When the Duke visits Friar Thomas, the former quickly waves away the idea that he could ever have a sexual thought:

No.  Holy father, throw away that thought; / Believe not that the dribbling dart of love / Can pierce a complete bosom [I:iii].

This is trickery.  The Duke might not seem as aggressively amorous as Angelo or as libertine as Lucio, but he does desire women or, at least, a particular woman: Isabella.

Is Duke Vincentio indeed a “gentleman of all temperance” [III:ii]?  According to Lucio, “He’s a better woodman than thou tak’st him for” [IV:iii].  A “woodman” is a hunter of women.  What if Lucio is telling the truth?  And why does the thin-skinned Duke castigate and punish Lucio for having insinuated that the latter has a pulse?

Is the Duke’s self-withdrawal and self-disguising a cunning stratagem to seduce Isabella?  This cannot be exactly the case, for the Duke never, in fact, seduces Isabella.  He commands her to marry him.  And then the Duke compels others to be married, whether they want to be married or not: Lucio is forced to marry the punk Kate Keep-down and Angelo is forced to marry Mariana, whom he abandoned once the dowry was lost.  As they enter into compulsory matrimony, the Duke must say goodbye to the “life remov’d” [I:iii] as the novice nun Isabella must say goodbye to her celibacy and dedication to things atemporal.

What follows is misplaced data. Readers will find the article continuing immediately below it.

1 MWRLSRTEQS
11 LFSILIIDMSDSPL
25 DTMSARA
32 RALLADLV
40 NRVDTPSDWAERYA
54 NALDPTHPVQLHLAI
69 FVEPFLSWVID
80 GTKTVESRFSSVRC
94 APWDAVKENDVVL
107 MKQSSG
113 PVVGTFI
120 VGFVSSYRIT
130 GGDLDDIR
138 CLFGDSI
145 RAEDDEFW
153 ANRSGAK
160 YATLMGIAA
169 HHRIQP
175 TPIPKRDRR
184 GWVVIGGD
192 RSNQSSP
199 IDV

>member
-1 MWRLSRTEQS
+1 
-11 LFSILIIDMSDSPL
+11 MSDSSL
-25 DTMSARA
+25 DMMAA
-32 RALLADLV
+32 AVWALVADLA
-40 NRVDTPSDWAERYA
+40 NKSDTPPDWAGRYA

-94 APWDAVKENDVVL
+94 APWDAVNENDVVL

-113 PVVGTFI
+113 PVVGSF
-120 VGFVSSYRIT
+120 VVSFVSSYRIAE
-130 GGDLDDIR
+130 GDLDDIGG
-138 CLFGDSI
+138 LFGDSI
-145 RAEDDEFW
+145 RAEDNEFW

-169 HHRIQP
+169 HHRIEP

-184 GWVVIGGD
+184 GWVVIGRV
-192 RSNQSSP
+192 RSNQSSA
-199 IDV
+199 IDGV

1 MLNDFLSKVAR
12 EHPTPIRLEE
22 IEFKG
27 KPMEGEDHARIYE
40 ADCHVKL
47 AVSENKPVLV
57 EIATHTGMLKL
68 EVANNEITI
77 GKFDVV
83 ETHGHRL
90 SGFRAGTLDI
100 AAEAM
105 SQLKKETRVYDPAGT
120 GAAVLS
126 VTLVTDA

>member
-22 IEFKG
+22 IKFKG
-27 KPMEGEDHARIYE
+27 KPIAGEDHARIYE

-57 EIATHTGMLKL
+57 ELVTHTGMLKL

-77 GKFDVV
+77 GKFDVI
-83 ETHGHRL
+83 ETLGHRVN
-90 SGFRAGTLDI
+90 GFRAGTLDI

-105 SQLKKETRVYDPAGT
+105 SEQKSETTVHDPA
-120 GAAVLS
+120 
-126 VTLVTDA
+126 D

Isabella never says a word after the Duke compels her to marry him.  Her silence is ear-splitting.  How are we to understand Isabella’s silence?  Is it the silence of shock?  The silence of assent?  And who is Varrius, and why does he have nothing to say?

Reading the play is like looking into an abyss.  Every depth leads to a deeper profundity.  It would be impossible to exhaust the meanings that this magnificent play generates.

Joseph Suglia

An Analysis of THE WINTER’S TALE (Shakespeare) by Joseph Suglia / An Analysis of THE WINTER’S TALE by William Shakespeare

 

An Analysis of THE WINTER’S TALE (Shakespeare)

by Joseph Suglia

J’énonce que le discours analytique ne se soutient que de l’énoncé qu’il n’y a pas, qu’il est impossible de poser le rapport sexuel.

—Jacques Lacan

Shakespeare’s time believed in the Great Chain of Being: the idea that the cosmos is linked together by a natural order.  Human beings ascend above non-human animals; vegetation descends below both.  Inanimate matter has its place at the bottom of the hierarchy.  All entities are connected in relations of interdependence; every thing has its own place, and every thing is dependent upon every other thing.  There are hidden agreements between all things in the world.